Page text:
The 3 SIGNS You're Dealing With A Narcissist & How To SET BOUNDARIES! | Dr. Ramani & Jay Shetty | Transcription

Transcription for the video titled "The 3 SIGNS You're Dealing With A Narcissist & How To SET BOUNDARIES! | Dr. Ramani & Jay Shetty".


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Intro (00:00)

So the way gaslighting works is, it's a denial of a person's reality. That's step one. I never said that. That never happened. I'm very authoritatively saying to you, something didn't happen. That by itself is not gaslighting. Now the step two of gaslighting is the best selling author and host. The number one health and wellness podcast. On purpose with Jay Shetty. Hey, everyone. Welcome back to On Purpose, the number one health podcast in the world. Thanks to each and every one of you who choose to come here to become happier, healthier and more healed. And I'm so grateful to our incredible audience. It's been phenomenal to see how much you've been listening, learning, applying in your lives over the past few months. I love seeing the reviews. I love seeing all the tags on Instagram and on Twitter and the videos on TikTok. It means the world to me that you're also sharing and passing this forward. And today's guest is someone that I've known for a couple of years. We've interacted in some really interesting environments. And I have to say that whenever she speaks, I'm like, wow, like I'm completely in awe. Her insights are phenomenal in real time. I've been part of like almost group things. And whenever today's guest shares an insight or shares some wisdom or shares a perspective, it's so powerful that you know that there's years of experience. There's decades of learning that go behind it. And so I feel really honored that I get to have this conversation. She's been on the show once before, but we were just talking beforehand about how it was during the pandemic. So that was very pandemic focused. But I think today is going to be really, truly powerful for you. I'm speaking about the one and only Dr. Ramani, who's a licensed clinical psychologist in LA, a professor at California State University, LA and the founder and CEO of Luna Education, Training and Consulting. Dr. Ramani is an author of several books. I recommend them all, including Should I Stay or Should I Go? Surviving a relationship with a narcissist. And don't you know who I am? How to stay sane in an era of narcissism and title men and in civil in civility. Now, Dr. Ramani will be adding the role of host to her resume. She launches a new podcast, navigating narcissism with Dr. Ramani, a show that focuses on narcissism at its impact on relationships. Now, I know all of you are fascinated by relationships, narcissism and your mind. There's no one better than Dr. Ramani. Dr. Ramani, thank you so much for doing this. That's a very big introduction. So I hope I can live up to it. It's true. And I think we have we've been in so many rooms. We have a lot of mutual. We have. We do. Yeah. People that we work with. And I really mean it. Like I love the way you listen and I love the way you articulate what you are hearing and connecting and putting the dots together. And you're so in demand. So to actually have you here today is really, really special. I wanted to start off by understanding a bit about how you came to this work and like how narcissism because today you're known as the person who knows. Literally, everything about narcissism was deeply studying it.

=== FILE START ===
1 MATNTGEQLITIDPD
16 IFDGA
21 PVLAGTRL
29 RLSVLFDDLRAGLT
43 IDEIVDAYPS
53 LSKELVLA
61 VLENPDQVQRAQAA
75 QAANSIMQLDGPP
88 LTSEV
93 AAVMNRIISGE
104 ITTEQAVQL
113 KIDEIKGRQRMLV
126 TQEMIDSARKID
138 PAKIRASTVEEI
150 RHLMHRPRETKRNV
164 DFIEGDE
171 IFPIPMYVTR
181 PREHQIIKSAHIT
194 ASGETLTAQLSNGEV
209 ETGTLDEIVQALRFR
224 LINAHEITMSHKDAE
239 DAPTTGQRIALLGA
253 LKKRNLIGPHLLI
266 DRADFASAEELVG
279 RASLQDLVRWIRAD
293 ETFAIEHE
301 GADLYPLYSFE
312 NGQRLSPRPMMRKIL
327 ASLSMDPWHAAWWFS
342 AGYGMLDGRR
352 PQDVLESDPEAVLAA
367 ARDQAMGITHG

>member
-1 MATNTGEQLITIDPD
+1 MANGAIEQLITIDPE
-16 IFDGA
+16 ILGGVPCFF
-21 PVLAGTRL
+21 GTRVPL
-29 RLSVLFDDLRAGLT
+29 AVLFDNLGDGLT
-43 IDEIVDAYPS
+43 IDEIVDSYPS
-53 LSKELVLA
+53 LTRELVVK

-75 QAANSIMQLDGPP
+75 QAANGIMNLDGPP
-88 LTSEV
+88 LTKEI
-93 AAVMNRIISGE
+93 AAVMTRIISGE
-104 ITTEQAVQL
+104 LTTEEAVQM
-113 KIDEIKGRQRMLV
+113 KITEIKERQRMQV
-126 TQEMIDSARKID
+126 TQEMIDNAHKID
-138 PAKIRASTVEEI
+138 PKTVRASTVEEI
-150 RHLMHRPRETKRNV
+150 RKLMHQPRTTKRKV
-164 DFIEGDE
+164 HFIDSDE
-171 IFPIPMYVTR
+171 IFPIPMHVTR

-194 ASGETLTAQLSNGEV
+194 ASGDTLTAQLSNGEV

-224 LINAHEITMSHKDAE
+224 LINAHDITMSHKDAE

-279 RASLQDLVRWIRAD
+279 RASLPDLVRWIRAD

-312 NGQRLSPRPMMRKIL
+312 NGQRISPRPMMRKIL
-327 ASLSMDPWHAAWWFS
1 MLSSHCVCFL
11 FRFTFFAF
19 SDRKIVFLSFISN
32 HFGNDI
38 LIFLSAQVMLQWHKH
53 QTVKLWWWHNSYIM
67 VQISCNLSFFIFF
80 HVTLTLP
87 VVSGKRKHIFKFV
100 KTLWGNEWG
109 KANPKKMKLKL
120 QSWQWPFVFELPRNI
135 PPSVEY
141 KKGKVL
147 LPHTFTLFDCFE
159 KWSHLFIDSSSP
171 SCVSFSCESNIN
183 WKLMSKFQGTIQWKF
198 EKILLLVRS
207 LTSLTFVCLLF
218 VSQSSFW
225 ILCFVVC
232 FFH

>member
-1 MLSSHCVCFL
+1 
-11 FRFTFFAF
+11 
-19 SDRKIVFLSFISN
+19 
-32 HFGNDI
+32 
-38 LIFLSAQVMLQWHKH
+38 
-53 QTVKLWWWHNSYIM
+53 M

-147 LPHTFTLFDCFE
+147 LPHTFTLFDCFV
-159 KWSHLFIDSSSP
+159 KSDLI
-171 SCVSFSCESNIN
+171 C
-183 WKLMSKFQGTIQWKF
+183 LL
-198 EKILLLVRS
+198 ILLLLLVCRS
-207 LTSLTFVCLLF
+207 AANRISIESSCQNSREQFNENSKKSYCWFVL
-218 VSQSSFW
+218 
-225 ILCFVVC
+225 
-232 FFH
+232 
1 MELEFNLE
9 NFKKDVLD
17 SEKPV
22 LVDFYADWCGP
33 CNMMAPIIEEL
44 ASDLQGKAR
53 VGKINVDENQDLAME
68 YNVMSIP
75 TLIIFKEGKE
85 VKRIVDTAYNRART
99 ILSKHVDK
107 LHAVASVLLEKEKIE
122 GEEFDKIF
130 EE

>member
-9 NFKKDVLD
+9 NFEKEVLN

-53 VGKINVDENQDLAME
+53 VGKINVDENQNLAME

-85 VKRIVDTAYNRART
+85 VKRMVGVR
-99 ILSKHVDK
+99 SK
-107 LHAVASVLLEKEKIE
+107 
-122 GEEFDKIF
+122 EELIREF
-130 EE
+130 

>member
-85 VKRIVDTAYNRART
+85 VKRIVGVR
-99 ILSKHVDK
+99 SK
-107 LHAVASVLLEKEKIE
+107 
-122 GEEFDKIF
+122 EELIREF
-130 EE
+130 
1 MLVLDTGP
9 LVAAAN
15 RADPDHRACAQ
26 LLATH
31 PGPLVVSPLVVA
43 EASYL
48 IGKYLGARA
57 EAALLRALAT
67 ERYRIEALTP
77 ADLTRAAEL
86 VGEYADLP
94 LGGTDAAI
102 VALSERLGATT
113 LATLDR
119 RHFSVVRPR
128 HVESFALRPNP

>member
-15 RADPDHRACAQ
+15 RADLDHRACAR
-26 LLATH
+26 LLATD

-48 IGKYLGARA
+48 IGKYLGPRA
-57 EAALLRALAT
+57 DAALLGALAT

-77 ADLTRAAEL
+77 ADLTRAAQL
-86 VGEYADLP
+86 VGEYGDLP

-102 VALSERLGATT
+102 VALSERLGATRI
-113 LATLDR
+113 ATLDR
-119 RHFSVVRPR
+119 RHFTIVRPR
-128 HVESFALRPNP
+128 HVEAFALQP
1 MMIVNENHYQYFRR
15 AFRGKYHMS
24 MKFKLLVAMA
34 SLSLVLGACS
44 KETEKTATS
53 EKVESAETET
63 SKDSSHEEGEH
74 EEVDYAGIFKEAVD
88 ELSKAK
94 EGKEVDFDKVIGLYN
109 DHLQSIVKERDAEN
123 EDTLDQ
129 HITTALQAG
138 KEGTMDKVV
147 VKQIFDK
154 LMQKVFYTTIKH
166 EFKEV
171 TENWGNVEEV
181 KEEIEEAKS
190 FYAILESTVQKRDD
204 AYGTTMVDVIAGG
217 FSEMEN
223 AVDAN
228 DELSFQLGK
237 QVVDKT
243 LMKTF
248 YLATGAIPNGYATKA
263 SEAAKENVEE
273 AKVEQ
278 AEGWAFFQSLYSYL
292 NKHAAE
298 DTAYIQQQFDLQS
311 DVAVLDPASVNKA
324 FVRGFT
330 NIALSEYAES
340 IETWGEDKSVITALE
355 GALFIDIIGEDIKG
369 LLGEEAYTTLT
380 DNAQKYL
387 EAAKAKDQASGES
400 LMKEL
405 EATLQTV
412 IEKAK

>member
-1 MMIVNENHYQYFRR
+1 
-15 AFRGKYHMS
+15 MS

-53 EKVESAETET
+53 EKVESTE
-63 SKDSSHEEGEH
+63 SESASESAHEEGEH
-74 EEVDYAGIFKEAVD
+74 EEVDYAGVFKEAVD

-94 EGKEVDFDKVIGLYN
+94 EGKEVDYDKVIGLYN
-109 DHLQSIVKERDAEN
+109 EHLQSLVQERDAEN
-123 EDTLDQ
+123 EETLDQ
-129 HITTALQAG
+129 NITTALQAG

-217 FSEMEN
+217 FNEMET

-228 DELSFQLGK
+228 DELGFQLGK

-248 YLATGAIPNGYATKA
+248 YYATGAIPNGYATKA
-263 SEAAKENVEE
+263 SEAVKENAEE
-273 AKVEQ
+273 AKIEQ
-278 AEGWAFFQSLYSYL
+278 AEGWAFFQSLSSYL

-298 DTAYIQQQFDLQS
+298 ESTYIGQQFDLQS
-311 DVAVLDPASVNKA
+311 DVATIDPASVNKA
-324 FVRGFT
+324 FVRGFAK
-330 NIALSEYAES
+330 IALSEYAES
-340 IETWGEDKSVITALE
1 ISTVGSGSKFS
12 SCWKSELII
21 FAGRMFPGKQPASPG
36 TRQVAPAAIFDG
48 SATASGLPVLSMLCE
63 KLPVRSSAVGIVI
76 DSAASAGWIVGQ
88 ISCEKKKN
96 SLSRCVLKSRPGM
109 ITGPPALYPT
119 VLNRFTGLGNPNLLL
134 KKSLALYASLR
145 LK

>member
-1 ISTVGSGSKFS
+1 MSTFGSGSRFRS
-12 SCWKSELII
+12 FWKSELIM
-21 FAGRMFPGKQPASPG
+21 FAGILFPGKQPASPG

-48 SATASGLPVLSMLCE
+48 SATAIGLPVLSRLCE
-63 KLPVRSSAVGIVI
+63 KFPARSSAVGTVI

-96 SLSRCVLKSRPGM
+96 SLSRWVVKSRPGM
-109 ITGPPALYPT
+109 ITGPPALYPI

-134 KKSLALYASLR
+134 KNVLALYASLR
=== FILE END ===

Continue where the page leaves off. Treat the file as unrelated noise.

Understanding Narcissism

When did narcissism become a study of focus? (03:11)